In recent years, these individuals have benefitted from the introduction of PDAs to replace the tedious manual process of ticking paper lists and then rekeying the information into the asset register. This approach has significantly streamlined the asset audit process and improved data quality. However, PDAs are an expensive investment and are often used for just one or two days each year.
Now with the latest generation of mobile apps, organisations have the chance to devolve responsibility for managing and auditing the asset estate away from IT and Finance towards budget owners. The model is compelling: there is no additional hardware investment and the low cost software can be downloaded from the Apple app store, Windows Store or Google Play to work on any device.
Armed with the mobile asset management app, staff can undertake the physical audits using the camera on a smart device to scan barcodes – in the same way the laser scanner on the PDA has been used in the past. The difference is that with the commonly used smart phone, an organisation can move away from dedicated equipment and dedicated audit individuals to devolving responsibility more broadly across the organisation.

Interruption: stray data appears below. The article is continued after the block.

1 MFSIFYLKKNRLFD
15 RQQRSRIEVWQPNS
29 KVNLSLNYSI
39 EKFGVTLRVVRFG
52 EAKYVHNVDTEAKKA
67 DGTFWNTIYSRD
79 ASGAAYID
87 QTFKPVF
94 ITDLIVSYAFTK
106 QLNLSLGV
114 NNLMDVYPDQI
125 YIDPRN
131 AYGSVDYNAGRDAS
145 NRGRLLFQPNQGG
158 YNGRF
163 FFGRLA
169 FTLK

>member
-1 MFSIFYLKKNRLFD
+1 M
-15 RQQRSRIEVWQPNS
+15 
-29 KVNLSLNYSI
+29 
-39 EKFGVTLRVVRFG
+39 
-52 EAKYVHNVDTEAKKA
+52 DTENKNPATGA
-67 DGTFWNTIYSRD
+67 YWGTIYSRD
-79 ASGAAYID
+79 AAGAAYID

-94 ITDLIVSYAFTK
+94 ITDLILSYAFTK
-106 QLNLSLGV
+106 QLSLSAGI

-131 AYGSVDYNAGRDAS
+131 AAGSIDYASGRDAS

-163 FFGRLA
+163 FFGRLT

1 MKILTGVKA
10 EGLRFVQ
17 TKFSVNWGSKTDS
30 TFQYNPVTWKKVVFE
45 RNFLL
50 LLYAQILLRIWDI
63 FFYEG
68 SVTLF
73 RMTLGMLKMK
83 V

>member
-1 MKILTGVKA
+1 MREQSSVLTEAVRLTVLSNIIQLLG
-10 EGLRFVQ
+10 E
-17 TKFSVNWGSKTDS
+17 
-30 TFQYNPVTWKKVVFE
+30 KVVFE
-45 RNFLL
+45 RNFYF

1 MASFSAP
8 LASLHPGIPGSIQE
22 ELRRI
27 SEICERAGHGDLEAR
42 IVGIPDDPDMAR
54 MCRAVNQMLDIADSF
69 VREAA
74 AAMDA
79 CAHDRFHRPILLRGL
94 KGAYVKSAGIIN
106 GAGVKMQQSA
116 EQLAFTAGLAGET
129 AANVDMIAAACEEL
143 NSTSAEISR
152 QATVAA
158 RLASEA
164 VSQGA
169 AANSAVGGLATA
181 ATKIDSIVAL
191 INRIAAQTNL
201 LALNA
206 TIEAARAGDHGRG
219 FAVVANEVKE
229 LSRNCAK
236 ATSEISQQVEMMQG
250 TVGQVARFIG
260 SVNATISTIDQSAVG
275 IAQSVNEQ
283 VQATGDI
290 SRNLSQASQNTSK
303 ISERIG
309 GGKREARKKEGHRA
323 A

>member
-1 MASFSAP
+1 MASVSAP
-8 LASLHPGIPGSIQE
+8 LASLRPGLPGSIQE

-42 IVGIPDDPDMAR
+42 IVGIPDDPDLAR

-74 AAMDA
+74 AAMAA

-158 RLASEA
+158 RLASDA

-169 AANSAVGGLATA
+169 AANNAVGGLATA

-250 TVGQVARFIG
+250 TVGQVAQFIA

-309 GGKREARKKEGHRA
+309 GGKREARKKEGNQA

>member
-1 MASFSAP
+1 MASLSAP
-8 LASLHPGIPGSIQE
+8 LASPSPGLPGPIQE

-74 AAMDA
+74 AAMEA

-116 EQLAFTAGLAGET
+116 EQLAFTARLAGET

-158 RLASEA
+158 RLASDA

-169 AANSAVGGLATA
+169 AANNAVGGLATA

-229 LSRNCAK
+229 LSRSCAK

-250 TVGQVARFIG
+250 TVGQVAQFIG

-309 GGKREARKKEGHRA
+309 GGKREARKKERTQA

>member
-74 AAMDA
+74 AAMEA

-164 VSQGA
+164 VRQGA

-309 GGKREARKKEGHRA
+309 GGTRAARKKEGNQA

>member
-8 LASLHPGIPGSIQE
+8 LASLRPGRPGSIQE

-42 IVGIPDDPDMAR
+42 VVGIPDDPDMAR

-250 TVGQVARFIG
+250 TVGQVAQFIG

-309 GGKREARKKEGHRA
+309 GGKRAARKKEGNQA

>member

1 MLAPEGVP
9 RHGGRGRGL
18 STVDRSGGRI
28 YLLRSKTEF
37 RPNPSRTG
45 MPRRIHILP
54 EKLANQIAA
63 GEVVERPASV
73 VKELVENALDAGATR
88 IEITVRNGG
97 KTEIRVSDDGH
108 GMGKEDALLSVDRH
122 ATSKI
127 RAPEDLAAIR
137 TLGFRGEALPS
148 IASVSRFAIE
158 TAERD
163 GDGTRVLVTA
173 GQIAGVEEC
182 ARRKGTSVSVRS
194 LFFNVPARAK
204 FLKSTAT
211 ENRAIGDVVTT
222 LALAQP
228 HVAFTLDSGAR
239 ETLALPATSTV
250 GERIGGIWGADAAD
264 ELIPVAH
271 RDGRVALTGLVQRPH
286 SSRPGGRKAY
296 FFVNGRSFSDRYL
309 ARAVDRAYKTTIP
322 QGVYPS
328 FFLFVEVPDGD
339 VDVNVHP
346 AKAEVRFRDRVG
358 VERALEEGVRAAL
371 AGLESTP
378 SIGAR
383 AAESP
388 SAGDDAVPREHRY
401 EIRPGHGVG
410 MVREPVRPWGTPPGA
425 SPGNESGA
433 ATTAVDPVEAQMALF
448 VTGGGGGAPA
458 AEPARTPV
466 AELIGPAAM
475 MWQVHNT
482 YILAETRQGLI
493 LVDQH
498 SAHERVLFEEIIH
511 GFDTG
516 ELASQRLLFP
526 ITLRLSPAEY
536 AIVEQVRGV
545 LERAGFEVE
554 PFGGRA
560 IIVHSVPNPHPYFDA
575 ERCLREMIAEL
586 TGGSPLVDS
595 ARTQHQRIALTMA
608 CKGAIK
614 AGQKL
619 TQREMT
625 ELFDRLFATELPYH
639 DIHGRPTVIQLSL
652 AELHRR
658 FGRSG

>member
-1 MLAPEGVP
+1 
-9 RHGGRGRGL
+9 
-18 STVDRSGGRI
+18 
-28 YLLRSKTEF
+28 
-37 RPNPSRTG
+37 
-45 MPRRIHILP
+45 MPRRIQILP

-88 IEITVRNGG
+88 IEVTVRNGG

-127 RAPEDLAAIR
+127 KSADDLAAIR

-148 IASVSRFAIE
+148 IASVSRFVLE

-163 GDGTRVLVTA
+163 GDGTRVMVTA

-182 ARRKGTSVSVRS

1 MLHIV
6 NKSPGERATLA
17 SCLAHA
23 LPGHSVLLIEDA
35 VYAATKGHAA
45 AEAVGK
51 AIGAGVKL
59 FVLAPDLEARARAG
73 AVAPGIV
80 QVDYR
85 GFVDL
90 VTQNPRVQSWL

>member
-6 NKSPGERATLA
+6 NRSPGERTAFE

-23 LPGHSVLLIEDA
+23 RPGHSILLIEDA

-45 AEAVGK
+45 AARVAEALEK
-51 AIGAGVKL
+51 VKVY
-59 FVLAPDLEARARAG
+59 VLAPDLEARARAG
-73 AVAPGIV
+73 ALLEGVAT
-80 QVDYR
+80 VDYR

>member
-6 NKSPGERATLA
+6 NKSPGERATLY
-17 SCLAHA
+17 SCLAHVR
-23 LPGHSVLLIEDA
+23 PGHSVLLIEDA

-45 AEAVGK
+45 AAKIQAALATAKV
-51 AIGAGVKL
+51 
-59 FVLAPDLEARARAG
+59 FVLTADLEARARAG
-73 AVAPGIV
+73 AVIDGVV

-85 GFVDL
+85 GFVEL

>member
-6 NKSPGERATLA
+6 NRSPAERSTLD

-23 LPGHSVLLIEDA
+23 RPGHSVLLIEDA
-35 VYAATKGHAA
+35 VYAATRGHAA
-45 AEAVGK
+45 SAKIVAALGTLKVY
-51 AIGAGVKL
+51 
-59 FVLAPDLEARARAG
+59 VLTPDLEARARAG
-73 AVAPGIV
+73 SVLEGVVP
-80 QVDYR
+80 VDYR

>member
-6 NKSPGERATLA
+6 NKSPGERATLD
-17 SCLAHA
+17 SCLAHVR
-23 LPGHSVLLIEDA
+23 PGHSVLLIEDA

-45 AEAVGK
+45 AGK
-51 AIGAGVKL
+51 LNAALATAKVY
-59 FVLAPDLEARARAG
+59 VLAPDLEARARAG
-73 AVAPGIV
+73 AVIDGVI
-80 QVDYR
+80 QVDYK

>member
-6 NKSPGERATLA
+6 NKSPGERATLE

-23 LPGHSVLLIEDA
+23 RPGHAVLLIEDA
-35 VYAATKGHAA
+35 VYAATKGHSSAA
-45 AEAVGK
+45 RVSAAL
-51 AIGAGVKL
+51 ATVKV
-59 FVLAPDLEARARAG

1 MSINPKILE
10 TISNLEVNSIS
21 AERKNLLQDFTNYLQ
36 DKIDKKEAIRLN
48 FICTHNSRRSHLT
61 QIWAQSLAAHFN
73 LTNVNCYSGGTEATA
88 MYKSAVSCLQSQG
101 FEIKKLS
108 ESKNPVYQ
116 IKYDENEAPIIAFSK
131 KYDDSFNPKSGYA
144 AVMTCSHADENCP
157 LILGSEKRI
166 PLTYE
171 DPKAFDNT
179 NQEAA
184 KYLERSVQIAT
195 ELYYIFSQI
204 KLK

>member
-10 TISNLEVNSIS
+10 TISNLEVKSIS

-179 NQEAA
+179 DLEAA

The one off or annual audit can be replaced by far more regular activity undertaken by those with actual budget responsibility.
With this approach, department managers can take control of ensuring that asset values and asset location information are up to date for insurance purposes. They can rapidly assess new asset requirements or spot opportunities to reuse assets in other areas – particularly with IT equipment – and minimise the number of wasted or redundant assets. With real time visibility of asset location, value and status, it is the asset owner and budget holder that are now empowered to make the critical asset management decisions – whilst the finance and IT teams still have complete visibility over the entire asset estate.
But how secure is this model? With the majority of apps requiring simply a user name and password, the reality is that this sensitive data related to key company assets can be incredibly insecure. So before making the move from PDA to app, it is essential to consider the diverse security features on offer.